Ground-breaking DNA technology designed by New Zealand scientists may help find out who has carried out terrorist attacks.
The Institute of Environmental Science and Research last year developed a computer programme that can differentiate between four different DNA samples.
The programme, called STAR Mix, can differentiate between DNA samples in weeks - work that used to take months or years for a forensic analyst to do.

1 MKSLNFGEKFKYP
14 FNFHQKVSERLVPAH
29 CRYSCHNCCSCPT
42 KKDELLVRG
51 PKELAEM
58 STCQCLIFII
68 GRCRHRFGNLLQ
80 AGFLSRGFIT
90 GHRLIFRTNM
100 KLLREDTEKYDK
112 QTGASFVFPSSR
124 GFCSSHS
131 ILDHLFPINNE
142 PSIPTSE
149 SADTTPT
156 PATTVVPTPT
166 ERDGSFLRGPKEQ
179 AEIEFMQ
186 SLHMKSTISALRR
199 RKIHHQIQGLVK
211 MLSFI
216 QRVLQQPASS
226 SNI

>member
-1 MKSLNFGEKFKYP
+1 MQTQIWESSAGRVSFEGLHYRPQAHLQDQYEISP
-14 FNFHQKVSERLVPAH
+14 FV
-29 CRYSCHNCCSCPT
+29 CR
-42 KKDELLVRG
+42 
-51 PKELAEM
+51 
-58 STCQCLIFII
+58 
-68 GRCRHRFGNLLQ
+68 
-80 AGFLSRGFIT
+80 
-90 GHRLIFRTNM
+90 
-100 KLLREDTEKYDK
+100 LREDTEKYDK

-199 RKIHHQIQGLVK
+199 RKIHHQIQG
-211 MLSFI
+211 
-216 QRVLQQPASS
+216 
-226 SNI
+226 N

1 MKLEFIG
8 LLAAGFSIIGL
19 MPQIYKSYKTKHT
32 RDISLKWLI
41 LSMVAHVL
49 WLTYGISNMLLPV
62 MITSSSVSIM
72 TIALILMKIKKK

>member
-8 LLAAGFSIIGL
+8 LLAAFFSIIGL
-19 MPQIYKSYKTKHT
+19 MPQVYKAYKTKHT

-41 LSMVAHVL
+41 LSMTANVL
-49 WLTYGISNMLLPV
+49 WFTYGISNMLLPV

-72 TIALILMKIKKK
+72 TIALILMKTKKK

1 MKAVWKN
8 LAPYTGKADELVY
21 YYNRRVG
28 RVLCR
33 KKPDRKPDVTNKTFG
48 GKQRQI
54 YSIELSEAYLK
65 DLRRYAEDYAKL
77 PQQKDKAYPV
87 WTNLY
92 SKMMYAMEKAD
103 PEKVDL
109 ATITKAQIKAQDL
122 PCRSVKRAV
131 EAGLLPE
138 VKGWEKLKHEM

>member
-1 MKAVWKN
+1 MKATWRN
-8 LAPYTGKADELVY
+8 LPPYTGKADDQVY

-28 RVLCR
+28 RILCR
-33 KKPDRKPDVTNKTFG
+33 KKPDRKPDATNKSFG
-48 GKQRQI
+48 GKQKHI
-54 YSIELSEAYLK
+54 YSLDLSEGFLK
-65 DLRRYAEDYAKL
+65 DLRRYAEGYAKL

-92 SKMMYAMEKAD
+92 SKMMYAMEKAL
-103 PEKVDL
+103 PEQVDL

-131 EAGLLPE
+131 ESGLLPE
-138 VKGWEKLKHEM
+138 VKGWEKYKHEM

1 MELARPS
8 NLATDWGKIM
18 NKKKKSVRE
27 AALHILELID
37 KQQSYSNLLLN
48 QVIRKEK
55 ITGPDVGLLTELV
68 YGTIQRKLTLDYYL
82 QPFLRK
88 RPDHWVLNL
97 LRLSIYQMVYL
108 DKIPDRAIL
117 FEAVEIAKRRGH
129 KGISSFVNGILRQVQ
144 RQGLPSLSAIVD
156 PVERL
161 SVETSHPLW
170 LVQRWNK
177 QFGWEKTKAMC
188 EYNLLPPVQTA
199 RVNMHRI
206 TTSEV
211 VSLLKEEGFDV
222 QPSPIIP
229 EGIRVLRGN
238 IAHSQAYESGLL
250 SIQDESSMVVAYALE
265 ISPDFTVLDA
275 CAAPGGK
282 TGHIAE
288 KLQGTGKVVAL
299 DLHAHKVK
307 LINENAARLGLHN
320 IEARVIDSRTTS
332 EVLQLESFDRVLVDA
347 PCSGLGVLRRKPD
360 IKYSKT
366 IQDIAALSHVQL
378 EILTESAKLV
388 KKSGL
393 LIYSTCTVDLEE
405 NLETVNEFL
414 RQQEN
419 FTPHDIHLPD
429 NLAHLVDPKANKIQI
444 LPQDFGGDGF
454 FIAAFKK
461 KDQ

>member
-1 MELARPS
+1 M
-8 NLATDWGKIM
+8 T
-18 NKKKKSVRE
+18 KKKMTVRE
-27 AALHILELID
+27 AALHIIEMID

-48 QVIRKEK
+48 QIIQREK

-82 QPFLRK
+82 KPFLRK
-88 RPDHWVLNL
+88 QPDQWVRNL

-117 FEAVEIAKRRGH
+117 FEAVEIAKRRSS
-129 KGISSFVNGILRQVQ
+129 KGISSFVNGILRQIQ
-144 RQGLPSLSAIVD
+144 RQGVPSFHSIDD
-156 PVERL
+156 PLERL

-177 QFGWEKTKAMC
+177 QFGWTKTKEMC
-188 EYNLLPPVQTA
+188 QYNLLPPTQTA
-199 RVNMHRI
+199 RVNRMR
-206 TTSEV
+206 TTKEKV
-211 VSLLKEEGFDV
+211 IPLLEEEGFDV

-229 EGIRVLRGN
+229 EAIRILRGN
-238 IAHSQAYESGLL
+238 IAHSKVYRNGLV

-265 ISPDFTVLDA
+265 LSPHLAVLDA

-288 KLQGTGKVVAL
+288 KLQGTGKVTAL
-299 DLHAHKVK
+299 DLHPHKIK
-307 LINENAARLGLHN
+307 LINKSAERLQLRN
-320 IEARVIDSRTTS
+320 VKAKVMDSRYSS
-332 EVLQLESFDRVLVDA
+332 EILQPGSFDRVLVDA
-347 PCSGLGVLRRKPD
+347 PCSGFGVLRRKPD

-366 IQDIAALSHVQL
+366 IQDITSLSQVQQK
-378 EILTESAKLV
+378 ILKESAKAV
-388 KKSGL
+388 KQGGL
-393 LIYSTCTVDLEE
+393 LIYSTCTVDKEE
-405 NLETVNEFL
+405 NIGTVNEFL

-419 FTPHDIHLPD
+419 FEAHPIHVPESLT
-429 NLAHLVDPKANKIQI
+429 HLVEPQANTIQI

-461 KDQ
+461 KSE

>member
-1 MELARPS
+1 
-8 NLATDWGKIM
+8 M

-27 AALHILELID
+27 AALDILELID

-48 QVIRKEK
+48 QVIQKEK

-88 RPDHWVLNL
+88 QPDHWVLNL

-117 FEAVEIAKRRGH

The US Army is using the programme to analyse DNA on bombs to determine whether the same person is making, planting and detonating the devices.
ESR general manager for forensics Keith Bedford says that work will help his organisation greatly.
"We think it's a very powerful technique but if you give it to somebody different they will have a different perspective and their feedback is very helpful."
The programme will also be used to analyse a series of bombs, to see whether the same people are involved in all the attacks.